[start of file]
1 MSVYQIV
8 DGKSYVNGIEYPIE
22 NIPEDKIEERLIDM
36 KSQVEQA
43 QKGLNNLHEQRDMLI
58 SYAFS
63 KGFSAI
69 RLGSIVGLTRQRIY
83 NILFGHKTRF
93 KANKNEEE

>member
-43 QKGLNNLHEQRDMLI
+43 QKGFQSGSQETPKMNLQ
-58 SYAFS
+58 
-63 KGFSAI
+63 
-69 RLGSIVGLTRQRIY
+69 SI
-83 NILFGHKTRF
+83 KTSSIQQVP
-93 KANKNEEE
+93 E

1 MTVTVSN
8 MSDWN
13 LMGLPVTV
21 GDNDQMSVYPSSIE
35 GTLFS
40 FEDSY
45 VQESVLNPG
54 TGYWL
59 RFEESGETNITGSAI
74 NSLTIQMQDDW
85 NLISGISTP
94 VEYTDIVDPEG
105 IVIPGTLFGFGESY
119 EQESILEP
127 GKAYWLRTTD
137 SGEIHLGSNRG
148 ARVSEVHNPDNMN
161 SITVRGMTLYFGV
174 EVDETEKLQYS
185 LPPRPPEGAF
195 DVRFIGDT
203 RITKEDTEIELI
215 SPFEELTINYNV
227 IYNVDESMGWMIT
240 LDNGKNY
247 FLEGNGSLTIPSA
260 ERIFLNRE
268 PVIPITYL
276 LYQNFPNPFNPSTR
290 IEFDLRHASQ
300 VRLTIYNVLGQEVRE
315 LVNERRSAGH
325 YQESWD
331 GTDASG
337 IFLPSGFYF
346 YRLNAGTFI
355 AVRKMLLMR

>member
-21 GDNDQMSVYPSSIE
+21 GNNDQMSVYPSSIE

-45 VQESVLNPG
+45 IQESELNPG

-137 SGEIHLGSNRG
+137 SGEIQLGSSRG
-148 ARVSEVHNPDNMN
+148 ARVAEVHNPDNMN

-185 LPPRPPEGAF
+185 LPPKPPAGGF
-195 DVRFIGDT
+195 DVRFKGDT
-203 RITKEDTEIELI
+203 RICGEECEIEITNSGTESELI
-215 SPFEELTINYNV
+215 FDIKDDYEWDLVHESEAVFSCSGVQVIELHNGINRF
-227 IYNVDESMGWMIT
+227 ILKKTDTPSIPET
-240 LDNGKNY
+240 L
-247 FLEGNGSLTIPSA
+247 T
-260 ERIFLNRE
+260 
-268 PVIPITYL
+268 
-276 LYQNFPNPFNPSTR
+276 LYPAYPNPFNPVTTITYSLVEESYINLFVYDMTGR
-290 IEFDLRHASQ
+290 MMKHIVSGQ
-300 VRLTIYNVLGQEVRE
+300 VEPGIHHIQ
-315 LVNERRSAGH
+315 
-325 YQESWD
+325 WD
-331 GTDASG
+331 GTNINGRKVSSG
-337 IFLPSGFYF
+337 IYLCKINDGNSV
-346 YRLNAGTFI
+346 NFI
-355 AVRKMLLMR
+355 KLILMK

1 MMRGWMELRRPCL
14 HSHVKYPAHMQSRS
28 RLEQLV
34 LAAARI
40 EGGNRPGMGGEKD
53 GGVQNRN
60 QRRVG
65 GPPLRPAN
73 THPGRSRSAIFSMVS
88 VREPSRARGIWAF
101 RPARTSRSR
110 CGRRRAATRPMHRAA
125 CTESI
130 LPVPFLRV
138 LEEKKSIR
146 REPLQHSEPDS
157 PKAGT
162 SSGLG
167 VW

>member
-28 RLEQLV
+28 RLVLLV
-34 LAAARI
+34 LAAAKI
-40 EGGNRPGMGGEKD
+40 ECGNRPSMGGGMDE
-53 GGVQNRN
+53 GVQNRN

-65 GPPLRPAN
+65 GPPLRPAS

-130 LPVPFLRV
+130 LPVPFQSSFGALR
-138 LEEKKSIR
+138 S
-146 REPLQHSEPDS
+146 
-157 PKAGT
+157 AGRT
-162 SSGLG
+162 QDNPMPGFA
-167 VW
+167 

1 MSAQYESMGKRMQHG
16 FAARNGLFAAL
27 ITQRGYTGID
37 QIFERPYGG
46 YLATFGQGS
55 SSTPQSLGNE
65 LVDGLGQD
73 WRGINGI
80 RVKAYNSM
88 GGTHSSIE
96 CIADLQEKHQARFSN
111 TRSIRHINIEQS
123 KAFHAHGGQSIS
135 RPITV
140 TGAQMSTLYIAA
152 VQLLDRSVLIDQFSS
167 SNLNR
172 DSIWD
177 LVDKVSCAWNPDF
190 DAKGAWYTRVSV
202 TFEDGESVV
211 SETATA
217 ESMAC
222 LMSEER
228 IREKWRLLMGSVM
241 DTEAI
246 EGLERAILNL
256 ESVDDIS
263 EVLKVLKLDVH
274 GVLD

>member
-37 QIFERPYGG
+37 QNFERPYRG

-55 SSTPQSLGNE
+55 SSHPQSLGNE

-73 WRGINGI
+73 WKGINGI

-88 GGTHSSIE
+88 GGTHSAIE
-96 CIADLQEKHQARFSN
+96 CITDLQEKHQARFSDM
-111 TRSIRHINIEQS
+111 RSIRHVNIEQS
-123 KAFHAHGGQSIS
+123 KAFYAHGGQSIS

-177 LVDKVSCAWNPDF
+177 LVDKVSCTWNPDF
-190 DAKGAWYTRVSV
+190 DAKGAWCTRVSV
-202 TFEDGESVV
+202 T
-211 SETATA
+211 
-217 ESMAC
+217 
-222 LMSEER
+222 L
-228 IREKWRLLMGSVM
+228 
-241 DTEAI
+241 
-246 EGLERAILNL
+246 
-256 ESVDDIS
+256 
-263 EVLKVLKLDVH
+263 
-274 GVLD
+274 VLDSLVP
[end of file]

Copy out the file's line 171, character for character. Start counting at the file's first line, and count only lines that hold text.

222 LMSEER